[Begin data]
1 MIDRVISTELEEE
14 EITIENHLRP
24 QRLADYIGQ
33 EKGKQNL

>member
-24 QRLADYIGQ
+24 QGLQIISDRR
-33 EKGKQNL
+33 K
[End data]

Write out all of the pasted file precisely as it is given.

1 MIDRVISTELEEE
14 EITIENHLRP
24 QRLADYIGQ
33 EKGKQNL

>member
-24 QRLADYIGQ
+24 QGLQIISDRR
-33 EKGKQNL
+33 K